Modulation of brain reward circuitry by leptin. (1/151)

Leptin, a hormone secreted by fat cells, suppresses food intake and promotes weight loss. To assess the action of this hormone on brain reward circuitry, changes in the rewarding effect of lateral hypothalamic stimulation were measured after leptin administration. At five stimulation sites near the fornix, the effectiveness of the rewarding electrical stimulation was enhanced by chronic food restriction and attenuated by intracerebroventricular infusion of leptin. In contrast, the rewarding effect of stimulating neighboring sites was insensitive to chronic food restriction and was enhanced by leptin in three of four cases. These opposing effects of leptin may mirror complementary changes in the rewarding effects of feeding and of competing behaviors.  (+info)

Influence of bombesin on threshold for feeding and reward in the rat. (2/151)

Bombesin's purported role in satiety mechanisms prompted this investigation of its effects on thresholds for stimulation-induced feeding and self-stimulation in the rat. Single electrodes were implanted in the lateral hypothalamus and the ability of each electrode to support self-stimulation and stimulation-induced feeding was evaluated at four current levels between 80 and 320 microA. The frequency thresholds associated with each current value were assessed following four intraperitoneal doses of bombesin, 2, 4, 8, and 16 micrograms/kg, as well as a saline dose. Bombesin increased the thresholds for stimulation-induced feeding at doses known to reduce food intake without influencing self-stimulation thresholds. From these findings we conclude that (1) the effects of peripheral bombesin on stimulation-induced feeding are analogous to its effects on normal feeding and (2) the data provide additional evidence for a pharmacological dissociation between stimulation-induced feeding and reward.  (+info)

A synthetic agonist at the orphanin FQ/nociceptin receptor ORL1: anxiolytic profile in the rat. (3/151)

The biochemical and behavioral effects of a nonpeptidic, selective, and brain-penetrant agonist at the ORL1 receptor are reported herein. This low molecular weight compound [(1S,3aS)-8- (2,3,3a,4,5, 6-hexahydro-1H-phenalen-1-yl)-1-phenyl-1,3,8-triaza- spiro[4. 5]decan-4-one] has high affinity for recombinant human ORL1 receptors and has 100-fold selectivity for ORL1 over other members of the opioid receptor family. It is a full agonist at these receptors and elicits dose-dependent anxiolytic-like effects in a set of validated models of distinct types of anxiety states in the rat (i.e., elevated plus-maze, fear-potentiated startle, and operant conflict). When given systemically, the compound has an efficacy and potency comparable to those of a benzodiazepine anxiolytic such as alprazolam or diazepam. However, this compound is differentiated from a classical benzodiazepine anxiolytic by a lack of efficient anti-panic-like activity, absence of anticonvulsant properties, and lack of effects on motor performance and cognitive function at anxiolytic doses (0.3 to 3 mg/kg i.p.). No significant change in intracranial self-stimulation performance and pain reactivity was observed in this dose range. Higher doses of this compound (>/=10 mg/kg) induced disruption in rat behavior. These data confirm the notable anxiolytic-like effects observed at low doses with the orphanin FQ/nociceptin neuropeptide given locally into the brain and support a role for orphanin FQ/nociceptin in adaptive behavioral fear responses to stress.  (+info)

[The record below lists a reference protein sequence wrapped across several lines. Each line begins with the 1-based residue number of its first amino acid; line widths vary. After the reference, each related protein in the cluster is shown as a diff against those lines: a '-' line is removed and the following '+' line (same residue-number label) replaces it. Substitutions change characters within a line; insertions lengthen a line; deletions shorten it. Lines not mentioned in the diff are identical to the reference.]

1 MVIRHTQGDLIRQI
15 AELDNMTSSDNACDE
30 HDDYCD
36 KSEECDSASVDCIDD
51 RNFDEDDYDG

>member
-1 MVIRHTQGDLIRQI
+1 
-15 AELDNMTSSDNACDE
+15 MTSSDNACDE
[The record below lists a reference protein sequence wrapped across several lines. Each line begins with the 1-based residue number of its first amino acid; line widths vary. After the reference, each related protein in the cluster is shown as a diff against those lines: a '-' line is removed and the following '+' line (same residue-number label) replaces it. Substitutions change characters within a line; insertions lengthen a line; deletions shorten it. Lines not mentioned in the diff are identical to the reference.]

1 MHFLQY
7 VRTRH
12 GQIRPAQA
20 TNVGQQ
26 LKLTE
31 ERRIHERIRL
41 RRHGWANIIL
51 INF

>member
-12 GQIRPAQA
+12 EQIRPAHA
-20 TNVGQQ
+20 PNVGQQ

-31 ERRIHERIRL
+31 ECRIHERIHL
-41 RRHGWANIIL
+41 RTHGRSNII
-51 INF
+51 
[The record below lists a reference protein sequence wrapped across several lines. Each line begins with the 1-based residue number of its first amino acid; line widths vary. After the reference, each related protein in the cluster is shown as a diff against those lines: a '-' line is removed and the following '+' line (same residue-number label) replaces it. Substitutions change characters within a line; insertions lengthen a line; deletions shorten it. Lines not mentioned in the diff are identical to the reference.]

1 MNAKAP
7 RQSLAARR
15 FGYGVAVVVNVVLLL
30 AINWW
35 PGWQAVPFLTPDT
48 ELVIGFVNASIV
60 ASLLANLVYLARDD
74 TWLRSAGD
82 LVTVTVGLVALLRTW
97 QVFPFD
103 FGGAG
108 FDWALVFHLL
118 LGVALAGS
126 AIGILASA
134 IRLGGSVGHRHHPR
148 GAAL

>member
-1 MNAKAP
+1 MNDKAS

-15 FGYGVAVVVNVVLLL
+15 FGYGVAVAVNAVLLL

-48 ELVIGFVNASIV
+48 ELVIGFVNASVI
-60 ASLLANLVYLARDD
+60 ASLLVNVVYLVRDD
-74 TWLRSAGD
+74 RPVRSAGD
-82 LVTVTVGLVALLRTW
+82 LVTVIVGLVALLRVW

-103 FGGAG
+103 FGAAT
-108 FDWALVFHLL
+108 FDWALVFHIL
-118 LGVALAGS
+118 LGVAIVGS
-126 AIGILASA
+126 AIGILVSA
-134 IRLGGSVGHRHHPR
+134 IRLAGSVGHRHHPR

Brain-stimulation reward thresholds raised by an antisense oligonucleotide for the M5 muscarinic receptor infused near dopamine cells. (4/151)

Oligonucleotides targeting M5 muscarinic receptor mRNA were infused for 6 d into the ventral tegmental area of freely behaving rats trained to bar-press for lateral hypothalamic stimulation. The bar-pressing rate was determined at a range of frequencies each day to evaluate the effects of infusions on reward. M5 antisense oligonucleotide (oligo) infusions increased the frequency required for bar pressing by 48% over baseline levels, with the largest increases occurring after 4-6 d of infusion. Two control oligos had only slight effects (means of 5 and 11% for missense and sense oligos, respectively). After the infusion, the required frequency shifted back to baseline levels gradually over 1-5 d. Antisense oligo infusions decreased M5 receptors on the ipsilateral, but not the contralateral, side of the ventral tegmentum, as compared with a missense oligo. Therefore, M5 muscarinic receptors associated with mesolimbic dopamine neurons seem to be important in brain-stimulation reward.  (+info)

Conditioned suppression of behavior maintained by intracranial stimulation as a function of stimulation intensity. (5/151)

Conditioned suppression was demonstrated in two experiments with rats lever pressing on a fixed-ration 1 schedule for lateral hypothalamic intracranaial stimulation (ICS)'n Experiment I, conditioned suppression of responding for low-intensity ICS was obtained with a moderate intensity of foot shock, In Experiment II, low and high intensities of ICS were alternated within the same session and the same animal The suppression that was exhibited with low intensity ICS was minimal or absent with high-intensity stimulation, despite the pairing of foot shock with each warning stimulus. Conditioned suppression was a function of ICS intensity, and was independent of response rates. The inverse relationship between ICS intensity and degree os suppression is consistent with a motivational analysis of conditioned suppression. Previous reports of resistance to suppression of behaviors maintained by ICS may now be attributed to the use of high-intensity stimulation.  (+info)